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Trend Alert: Stitched Patchwork Cloths as Window Coverings

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Trend Alert: Stitched Patchwork Cloths as Window Coverings

October 1, 2021

Noticed recently: tone-on-tone cloths patched together in subtle, often perfectly imperfect windowpane patterns. We’ve spotted them in projects from the likes of Mjölk, Tamar Barnoon, and Serena Mitnik Miller and by designers from LA to Copenhagen, though credit for their provenance lies in the Korean tradition of pojagi (or bojagi).

According to Cooper Hewitt: “Bojagi cloths were essential elements of Korean households since the very beginning of the Joseon Dynasty in the late fourteenth century up until the 1950s”; artfully stitched together from scraps of cloth and used to wrap gifts, carry objects, or cover food, “these multipurpose textiles combined functionality, aesthetic, and craftsmanship.”

Similarly stitched cloths are making appearances lately as window coverings, where light coming through illuminates their handmade quality. Take a look.

niki tsukamoto of la based lookout & wonderland created a long swath of pat 9
Above: Niki Tsukamoto of LA-based Lookout & Wonderland created a long swath of patchwork panels for the California bedroom of Serena Mitnik-Miller (of General Store). Photograph courtesy of Serena Mitnik-Miller.
a closeup; the landscape is visible through lighter, thinner pieces of cloth. & 10
Above: A closeup; the landscape is visible through lighter, thinner pieces of cloth. “We worked together to create this color palette, which is all derived from sawdust of redwood,” says Serena. Photograph courtesy of Serena Mitnik-Miller.
stitched together window coverings can also be found on etsy, like this ramie k 11
Above: Stitched-together window coverings can also be found on Etsy, like this Ramie Korean Patchwork Curtain by South Korea-based maker LunarJogak ($134).
a white on white pojagi scarf from dosa, made from recycled khadi silk and cott 12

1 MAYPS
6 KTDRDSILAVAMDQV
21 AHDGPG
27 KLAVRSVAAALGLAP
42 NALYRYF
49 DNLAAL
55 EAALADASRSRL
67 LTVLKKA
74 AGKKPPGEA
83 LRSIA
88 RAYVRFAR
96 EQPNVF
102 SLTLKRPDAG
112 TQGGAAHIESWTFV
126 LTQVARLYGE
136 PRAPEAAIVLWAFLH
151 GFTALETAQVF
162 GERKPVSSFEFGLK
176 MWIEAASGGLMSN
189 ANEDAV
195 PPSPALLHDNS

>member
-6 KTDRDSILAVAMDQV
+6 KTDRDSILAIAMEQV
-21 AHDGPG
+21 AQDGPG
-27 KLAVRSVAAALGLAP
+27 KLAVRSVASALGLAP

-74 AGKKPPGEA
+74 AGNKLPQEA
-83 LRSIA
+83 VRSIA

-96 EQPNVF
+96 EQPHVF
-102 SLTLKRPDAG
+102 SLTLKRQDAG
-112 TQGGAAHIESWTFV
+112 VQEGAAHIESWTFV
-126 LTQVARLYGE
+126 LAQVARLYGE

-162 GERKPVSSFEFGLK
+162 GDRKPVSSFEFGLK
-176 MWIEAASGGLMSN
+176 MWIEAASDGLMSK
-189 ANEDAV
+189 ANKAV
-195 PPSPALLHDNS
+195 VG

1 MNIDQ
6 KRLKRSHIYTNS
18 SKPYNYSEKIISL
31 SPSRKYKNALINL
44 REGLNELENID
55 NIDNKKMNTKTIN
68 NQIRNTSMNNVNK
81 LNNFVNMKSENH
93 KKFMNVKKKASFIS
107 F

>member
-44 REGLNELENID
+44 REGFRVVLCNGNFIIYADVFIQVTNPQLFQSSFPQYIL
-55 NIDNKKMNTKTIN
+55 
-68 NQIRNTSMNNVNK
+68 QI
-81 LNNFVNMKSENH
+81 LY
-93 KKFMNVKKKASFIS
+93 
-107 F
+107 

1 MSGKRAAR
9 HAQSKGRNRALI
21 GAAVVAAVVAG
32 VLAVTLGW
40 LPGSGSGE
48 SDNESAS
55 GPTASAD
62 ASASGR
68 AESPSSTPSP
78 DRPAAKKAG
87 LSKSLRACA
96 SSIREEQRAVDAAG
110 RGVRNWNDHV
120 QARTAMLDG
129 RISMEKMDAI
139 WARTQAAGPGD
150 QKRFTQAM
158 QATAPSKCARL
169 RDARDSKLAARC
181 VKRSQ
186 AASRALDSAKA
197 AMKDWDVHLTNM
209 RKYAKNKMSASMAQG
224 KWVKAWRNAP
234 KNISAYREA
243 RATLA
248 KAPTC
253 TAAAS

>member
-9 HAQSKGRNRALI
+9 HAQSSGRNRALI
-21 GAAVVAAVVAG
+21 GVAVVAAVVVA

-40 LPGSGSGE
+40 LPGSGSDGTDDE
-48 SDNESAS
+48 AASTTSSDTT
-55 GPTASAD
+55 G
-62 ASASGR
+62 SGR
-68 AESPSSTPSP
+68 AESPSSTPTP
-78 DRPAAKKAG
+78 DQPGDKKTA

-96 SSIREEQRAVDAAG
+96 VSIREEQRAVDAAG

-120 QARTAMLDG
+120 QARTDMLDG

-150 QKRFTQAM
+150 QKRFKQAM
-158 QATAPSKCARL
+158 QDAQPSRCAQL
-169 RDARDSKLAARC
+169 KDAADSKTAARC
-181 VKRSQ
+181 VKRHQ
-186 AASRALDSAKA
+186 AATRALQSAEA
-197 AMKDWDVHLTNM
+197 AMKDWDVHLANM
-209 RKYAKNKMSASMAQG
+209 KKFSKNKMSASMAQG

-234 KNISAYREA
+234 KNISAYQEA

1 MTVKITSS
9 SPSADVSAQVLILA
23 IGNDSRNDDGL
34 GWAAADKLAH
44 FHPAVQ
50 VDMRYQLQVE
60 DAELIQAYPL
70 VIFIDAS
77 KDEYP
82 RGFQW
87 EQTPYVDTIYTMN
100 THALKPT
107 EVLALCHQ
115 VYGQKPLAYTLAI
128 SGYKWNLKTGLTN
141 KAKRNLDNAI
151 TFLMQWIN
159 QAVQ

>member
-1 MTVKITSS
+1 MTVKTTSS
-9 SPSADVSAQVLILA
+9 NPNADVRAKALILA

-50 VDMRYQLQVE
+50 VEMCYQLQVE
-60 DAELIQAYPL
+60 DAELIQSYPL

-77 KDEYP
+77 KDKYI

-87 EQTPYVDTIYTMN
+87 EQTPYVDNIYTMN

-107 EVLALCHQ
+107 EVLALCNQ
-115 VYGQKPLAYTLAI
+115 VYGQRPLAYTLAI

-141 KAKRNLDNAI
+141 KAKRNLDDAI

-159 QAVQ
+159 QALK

Above: A white-on-white Pojagi Scarf from Dosa, made from recycled khadi silk and cotton.
we&#8\2\17;ve posted before on lucy bathurst, &#8\2\20;custom curtain m 13
Above: We’ve posted before on Lucy Bathurst, “custom curtain maker to the stars.” Here are the simple cafe curtains she created of stitched-together linen voile at Spring restaurant in London.
&#8\2\20;i bought this fabric a few years back and kept some in my kit beca 14
Above: “I bought this fabric a few years back and kept some in my kit because it was just so, so lovely,” says designer Tamar Barnoon of this tacked-up cloth-as-curtain in a Topanga Canyon project. “This curtain was made from one of these pieces I saved.” We particularly like that this cloth leaves small square apertures between scraps for the sun to come through. Photograph by Laure Joliet.
long ago—in \20\15—we featured danish fashion and textile designer line san 15
Above: Long ago—in 2015—we featured Danish fashion and textile designer Line Sander Johansen (see Scrap Art: Patchwork Linens from Copenhagen), and she’s since become something of a superstar for her quilted designs. We particularly like the minimal cloths and curtains from her “scrapwork series,” like this abstract, tone-on-tone patchwork design. See more via #lsjscrapworkseries on Instagram. Photograph via Line Sander Johansen.
another curtain by lookout & wonderland, this one in shades of blue. photog 16
Above: Another curtain by Lookout & Wonderland, this one in shades of blue. Photograph courtesy of Lookout & Wonderland.
the home of fog linen founder yumiko sekine features a diy patchwork curtain ma 17
Above: The home of Fog Linen founder Yumiko Sekine features a DIY patchwork curtain made from sewn-together linen kitchen cloths. Photograph by Nao Shimizu.
and spotted on the instagram of john baker of toronto design shop mjölk: an et 18
Above: And spotted on the Instagram of John Baker of Toronto design shop Mjölk: an ethereal antique Korean cloth purchased from a market in Japan, used as simple window covering. Photograph via Mjölk.

For more design details we’re noting recently, see:

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